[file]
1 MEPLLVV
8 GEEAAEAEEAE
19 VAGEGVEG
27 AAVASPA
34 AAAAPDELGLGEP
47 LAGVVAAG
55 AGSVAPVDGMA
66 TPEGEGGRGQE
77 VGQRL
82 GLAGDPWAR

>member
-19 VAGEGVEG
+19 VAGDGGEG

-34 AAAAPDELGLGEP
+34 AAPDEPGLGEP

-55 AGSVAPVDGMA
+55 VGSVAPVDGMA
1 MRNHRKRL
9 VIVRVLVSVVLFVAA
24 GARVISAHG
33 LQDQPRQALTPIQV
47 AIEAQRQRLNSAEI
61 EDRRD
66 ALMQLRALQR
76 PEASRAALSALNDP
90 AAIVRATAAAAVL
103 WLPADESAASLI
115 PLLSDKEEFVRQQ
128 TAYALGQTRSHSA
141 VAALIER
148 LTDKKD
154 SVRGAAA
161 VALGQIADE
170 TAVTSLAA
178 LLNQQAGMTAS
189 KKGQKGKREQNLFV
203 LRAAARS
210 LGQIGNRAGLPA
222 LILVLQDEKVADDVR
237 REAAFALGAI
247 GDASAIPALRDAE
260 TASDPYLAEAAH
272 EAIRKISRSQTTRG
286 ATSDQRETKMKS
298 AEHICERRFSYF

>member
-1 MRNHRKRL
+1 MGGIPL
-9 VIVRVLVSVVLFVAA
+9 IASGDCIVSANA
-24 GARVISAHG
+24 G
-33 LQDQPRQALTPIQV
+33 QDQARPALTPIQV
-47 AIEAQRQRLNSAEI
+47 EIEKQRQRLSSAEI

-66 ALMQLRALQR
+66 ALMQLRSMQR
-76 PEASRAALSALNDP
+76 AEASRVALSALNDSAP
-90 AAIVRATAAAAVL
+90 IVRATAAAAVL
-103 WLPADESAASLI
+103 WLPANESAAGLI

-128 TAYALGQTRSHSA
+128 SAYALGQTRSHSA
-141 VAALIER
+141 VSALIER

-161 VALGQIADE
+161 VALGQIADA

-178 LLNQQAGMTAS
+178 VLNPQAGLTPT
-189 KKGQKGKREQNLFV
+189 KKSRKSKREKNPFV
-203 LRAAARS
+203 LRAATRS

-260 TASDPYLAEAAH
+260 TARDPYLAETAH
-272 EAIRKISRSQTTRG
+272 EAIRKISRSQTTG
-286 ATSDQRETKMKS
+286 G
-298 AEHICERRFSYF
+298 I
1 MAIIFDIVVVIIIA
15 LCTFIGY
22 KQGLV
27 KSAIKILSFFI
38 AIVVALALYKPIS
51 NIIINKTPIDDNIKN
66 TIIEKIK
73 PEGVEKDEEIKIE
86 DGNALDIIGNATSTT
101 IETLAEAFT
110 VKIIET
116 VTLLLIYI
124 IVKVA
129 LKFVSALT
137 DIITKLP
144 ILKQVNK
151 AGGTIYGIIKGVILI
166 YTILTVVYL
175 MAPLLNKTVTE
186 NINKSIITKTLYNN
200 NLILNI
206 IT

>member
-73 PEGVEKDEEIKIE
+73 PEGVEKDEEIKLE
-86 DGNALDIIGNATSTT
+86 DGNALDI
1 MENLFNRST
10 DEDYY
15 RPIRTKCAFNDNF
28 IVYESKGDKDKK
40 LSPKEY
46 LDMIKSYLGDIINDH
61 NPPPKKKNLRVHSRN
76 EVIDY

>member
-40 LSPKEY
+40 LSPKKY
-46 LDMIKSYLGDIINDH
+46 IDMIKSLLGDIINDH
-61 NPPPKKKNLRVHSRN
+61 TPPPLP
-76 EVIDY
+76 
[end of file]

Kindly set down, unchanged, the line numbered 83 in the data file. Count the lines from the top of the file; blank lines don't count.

-298 AEHICERRFSYF